The Warrego River is a major northern tributary of the Darling River. It begins in the Carnarvon Ranges on the Great Dividing Range in Queensland and flows south for around 800 kilometres, where it joins the Darling River upstream of Louth.
The Warrego catchment is in north-western NSW, on the northern side of the Darling River near Bourke. It is bordered by the Culgoa catchment in the east, and the Paroo catchment in the west.
The Warrego River drains a total area of 62,900 square kilometres. Around 18 per cent of the catchment (11,275 square kilometres) lies within NSW. The landscape of the lower Warrego catchment is generally flat with elevations decreasing from 140 metres at the Queensland border, to around 80 metres at the end of the catchment near Louth.
Augathella, Charleville and Cunnamulla are the major towns in the Queensland portion of the catchment. There are no towns in the NSW portion of the catchment. However, a number of small villages are located along the river at Barringun, Enngonia, and Fords Bridge. Bourke (on the Darling River) is the nearest major service centre for those living in the NSW catchment.
Rivers and tributaries
The Warrego River rises in the Carnarvon Ranges in central Queensland. Its major tributaries include the Nive, Langlo and Ward Rivers. South of Cunnamulla the river becomes a complex distributary system with flows leaving the river via Cuttaburra Creek and various anabranches such as Irrara Creek. The river crosses the NSW-Queensland border at Barringun and generally terminates in large swamps and storages on the property of Toorale near Louth. The NSW Government's purchase of this property in 2009 has increased the volume of water from the Warrego entering the Darling River during floods.
Real-time flow data
The Office of Water monitors the condition of river systems in NSW and provides regular updates on water levels, rainfall, water temperature and electrical conductivity.
View real-time data from the Warrego catchment on this website.
Major water users
Grazing accounts for 96 per cent of all land use within the Warrego catchment. Water is used for irrigation, stock watering and domestic supplies.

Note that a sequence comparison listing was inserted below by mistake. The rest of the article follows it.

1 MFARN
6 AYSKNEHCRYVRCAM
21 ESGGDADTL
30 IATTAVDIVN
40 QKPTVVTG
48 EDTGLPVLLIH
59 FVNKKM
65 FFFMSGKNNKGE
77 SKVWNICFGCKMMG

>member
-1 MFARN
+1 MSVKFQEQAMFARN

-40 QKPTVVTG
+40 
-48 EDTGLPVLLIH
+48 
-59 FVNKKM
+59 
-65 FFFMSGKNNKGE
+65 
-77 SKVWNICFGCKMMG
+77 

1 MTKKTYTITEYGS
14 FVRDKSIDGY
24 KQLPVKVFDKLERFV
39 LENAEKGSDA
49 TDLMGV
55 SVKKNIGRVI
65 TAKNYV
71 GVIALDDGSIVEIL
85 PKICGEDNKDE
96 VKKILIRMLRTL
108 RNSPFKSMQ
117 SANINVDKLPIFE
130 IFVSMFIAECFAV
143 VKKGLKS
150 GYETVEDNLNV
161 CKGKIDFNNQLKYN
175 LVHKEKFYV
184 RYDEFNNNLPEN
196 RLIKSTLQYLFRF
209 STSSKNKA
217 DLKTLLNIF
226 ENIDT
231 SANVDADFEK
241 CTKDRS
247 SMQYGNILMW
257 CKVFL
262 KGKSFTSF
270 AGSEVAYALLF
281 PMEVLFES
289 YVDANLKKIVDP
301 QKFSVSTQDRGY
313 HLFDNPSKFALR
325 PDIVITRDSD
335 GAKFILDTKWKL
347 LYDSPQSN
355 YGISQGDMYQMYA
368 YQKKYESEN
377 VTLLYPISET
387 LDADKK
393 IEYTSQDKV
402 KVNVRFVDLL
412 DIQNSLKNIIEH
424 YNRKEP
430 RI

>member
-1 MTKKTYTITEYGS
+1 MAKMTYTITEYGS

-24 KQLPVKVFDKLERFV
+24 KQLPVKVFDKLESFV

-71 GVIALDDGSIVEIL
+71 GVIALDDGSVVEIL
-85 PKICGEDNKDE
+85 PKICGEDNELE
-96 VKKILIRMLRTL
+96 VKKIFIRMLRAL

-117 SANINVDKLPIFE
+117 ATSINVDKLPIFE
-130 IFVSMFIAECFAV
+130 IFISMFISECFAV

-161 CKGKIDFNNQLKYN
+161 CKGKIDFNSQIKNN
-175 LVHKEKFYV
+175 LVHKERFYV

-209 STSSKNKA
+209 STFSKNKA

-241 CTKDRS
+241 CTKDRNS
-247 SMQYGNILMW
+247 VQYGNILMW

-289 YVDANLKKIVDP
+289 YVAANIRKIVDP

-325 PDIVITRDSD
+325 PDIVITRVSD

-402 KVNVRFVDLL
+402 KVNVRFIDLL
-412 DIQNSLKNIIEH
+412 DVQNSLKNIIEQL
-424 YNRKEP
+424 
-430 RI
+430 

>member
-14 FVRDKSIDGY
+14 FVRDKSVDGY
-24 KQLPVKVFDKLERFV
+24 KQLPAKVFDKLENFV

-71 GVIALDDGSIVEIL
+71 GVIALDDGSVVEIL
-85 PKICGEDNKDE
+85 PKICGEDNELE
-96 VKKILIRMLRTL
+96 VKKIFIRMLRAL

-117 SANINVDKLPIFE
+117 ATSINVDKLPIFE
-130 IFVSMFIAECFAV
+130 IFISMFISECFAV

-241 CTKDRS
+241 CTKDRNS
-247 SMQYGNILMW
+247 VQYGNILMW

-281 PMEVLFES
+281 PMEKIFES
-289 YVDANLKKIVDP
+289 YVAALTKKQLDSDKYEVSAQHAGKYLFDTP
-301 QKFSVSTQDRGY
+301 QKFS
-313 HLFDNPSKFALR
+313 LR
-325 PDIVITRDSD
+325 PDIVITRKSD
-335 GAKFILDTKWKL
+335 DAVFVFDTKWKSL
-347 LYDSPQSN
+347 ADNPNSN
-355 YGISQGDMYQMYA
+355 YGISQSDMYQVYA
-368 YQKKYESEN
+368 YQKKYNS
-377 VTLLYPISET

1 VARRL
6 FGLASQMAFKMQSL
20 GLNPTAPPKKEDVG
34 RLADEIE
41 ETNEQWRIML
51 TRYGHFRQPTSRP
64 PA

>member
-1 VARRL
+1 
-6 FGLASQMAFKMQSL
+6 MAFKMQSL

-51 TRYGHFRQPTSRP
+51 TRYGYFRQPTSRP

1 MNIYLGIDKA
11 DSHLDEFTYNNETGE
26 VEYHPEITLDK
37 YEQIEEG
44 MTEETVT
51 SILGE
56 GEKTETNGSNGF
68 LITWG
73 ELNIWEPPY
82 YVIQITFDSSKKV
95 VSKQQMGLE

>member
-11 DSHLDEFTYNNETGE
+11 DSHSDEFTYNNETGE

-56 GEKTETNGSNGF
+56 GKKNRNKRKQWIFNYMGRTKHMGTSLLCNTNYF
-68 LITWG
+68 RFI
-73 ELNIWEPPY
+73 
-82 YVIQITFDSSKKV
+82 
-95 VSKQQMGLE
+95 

Key water management issues
Sharing the catchment's water resources fairly between NSW and Queensland within the extraction limits set by the Murray-Darling Basin Cap is a key water management issue. Water sharing plans are being developed to set long-term rules on how water can be accessed, used and traded in both states.
Water from the Warrego flows into the Darling River only during large floods. The capture and storage of floodwaters by Queensland water users during these floods is one of the concerns addressed in the various water sharing agreements and in the Basin Plan being developed by the Murray-Darling Basin Authority.
Water users along the basin's unregulated creeks and streams do not always have access to a reliable water supply due to the highly variable nature of flows in the basin and unreliable rainfall patterns.
There are over 300,000 hectares of wetlands in the Warrego catchment including saline lakes, lignum swamps, flood channels, freshwater lakes, claypans and semi-permanent water holes. Twelve wetlands are considered of national significance by their inclusion in the Directory of Important Wetlands in Australia. The wetlands of the Warrego and adjacent Paroo River are considered the most important area for waterbirds in the Murray-Darling Basin.
Water sharing plans
To preserve water resources in river and groundwater systems for the long term it is critical to balance the competing needs of the environment and water users. Water sharing plans establish rules for sharing water between the environmental needs of the river or aquifer and water users, and also between different types of water use such as town supply, rural domestic supply, stock watering, industry and irrigation.
Water sharing plans in this catchment:
- NSW Great Artesian Basin Groundwater
- NSW Great Artesian Basin Shallow Groundwater
- Intersecting Streams Unregulated and Alluvial
Under the Water Management Act 2000 all water sharing plans are required to have performance indicators to assess whether the plans have been effective in meeting their objectives. The Environmental flow response and socio-economic monitoring. Far West NSW - progress report 2011 (PDF 5 MB) summarises activities undertaken in the previous water year and provides an interim assessment of outcomes from the investigations.
On this page
- Catchment area
- Major towns
- Rivers and tributaries
- Real-time flow data
- Major water users
- Key water management issues
- Environmental values
- Water sharing plans
- Great Artesian Basin
- Murray-Darling Basin
- Toorale purchase and water shepherding
- Water accounting
- Water sharing plans commenced